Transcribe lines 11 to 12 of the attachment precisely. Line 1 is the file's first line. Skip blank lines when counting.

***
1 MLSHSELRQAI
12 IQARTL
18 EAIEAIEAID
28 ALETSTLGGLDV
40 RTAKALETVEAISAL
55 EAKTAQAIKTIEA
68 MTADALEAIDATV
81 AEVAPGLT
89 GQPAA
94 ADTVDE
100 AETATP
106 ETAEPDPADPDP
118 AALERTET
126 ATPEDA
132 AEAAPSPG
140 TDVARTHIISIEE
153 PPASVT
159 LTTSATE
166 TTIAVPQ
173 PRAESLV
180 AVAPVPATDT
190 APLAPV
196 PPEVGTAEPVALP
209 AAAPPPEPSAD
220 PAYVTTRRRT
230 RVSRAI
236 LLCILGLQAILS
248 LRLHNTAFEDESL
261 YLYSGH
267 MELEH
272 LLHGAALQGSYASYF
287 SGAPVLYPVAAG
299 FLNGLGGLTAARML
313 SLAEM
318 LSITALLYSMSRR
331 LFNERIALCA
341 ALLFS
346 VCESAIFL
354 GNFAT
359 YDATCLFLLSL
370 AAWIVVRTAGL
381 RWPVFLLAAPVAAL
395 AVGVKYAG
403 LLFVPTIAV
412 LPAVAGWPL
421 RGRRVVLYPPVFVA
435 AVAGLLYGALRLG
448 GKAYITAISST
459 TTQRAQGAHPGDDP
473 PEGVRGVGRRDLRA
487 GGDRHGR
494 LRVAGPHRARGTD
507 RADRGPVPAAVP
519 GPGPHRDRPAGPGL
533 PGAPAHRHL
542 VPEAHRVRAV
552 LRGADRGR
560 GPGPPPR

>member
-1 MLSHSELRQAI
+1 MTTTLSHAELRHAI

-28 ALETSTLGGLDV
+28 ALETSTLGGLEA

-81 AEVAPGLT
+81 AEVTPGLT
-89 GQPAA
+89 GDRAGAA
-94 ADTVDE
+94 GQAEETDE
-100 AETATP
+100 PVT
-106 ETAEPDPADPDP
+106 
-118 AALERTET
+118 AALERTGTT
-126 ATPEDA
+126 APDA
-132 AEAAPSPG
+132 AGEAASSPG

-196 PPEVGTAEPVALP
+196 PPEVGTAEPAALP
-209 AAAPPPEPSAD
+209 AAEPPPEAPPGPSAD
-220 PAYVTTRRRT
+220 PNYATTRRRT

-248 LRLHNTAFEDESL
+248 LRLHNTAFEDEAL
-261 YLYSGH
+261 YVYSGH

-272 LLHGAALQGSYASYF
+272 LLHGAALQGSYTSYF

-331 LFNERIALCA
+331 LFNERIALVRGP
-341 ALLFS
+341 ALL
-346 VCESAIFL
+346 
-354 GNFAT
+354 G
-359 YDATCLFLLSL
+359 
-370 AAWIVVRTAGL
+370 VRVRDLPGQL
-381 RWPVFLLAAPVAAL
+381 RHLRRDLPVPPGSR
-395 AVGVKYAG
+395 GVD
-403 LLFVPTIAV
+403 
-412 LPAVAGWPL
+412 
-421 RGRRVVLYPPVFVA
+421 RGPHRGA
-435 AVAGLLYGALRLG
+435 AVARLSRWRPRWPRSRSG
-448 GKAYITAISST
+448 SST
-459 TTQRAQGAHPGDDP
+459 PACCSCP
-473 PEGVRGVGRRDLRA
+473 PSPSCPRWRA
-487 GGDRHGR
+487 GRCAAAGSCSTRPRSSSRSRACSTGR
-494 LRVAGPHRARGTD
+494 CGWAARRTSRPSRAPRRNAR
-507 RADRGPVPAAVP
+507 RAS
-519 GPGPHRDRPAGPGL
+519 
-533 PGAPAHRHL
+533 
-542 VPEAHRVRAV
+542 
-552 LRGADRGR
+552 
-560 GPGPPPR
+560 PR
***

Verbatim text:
100 AETATP
106 ETAEPDPADPDP